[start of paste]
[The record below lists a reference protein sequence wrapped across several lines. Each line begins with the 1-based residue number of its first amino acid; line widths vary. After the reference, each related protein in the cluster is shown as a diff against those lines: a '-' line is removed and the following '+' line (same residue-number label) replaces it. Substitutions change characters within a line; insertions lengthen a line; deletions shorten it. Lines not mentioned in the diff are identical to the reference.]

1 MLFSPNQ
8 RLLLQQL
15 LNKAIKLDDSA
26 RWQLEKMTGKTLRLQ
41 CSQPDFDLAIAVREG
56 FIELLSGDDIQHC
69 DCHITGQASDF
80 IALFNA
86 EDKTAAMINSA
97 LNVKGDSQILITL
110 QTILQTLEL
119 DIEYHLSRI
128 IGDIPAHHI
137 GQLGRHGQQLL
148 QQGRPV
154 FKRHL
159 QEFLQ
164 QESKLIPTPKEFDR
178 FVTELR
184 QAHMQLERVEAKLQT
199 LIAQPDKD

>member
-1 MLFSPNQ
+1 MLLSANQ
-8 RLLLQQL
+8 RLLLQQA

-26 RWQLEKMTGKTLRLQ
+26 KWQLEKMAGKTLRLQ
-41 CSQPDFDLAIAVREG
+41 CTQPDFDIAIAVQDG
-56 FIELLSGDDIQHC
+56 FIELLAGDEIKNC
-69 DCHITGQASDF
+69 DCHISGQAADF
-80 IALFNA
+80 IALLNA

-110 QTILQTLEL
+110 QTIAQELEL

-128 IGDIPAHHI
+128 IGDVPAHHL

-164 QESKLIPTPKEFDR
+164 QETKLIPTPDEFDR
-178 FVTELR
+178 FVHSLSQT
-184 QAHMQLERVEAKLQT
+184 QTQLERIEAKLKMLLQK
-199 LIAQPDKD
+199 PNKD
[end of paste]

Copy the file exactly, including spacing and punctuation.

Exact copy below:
[The record below lists a reference protein sequence wrapped across several lines. Each line begins with the 1-based residue number of its first amino acid; line widths vary. After the reference, each related protein in the cluster is shown as a diff against those lines: a '-' line is removed and the following '+' line (same residue-number label) replaces it. Substitutions change characters within a line; insertions lengthen a line; deletions shorten it. Lines not mentioned in the diff are identical to the reference.]

1 MLFSPNQ
8 RLLLQQL
15 LNKAIKLDDSA
26 RWQLEKMTGKTLRLQ
41 CSQPDFDLAIAVREG
56 FIELLSGDDIQHC
69 DCHITGQASDF
80 IALFNA
86 EDKTAAMINSA
97 LNVKGDSQILITL
110 QTILQTLEL
119 DIEYHLSRI
128 IGDIPAHHI
137 GQLGRHGQQLL
148 QQGRPV
154 FKRHL
159 QEFLQ
164 QESKLIPTPKEFDR
178 FVTELR
184 QAHMQLERVEAKLQT
199 LIAQPDKD

>member
-1 MLFSPNQ
+1 MLLSANQ
-8 RLLLQQL
+8 RLLLQQA

-26 RWQLEKMTGKTLRLQ
+26 KWQLEKMAGKTLRLQ
-41 CSQPDFDLAIAVREG
+41 CTQPDFDIAIAVQDG
-56 FIELLSGDDIQHC
+56 FIELLAGDEIKNC
-69 DCHITGQASDF
+69 DCHISGQAADF
-80 IALFNA
+80 IALLNA

-110 QTILQTLEL
+110 QTIAQELEL

-128 IGDIPAHHI
+128 IGDVPAHHL

-164 QESKLIPTPKEFDR
+164 QETKLIPTPDEFDR
-178 FVTELR
+178 FVHSLSQT
-184 QAHMQLERVEAKLQT
+184 QTQLERIEAKLKMLLQK
-199 LIAQPDKD
+199 PNKD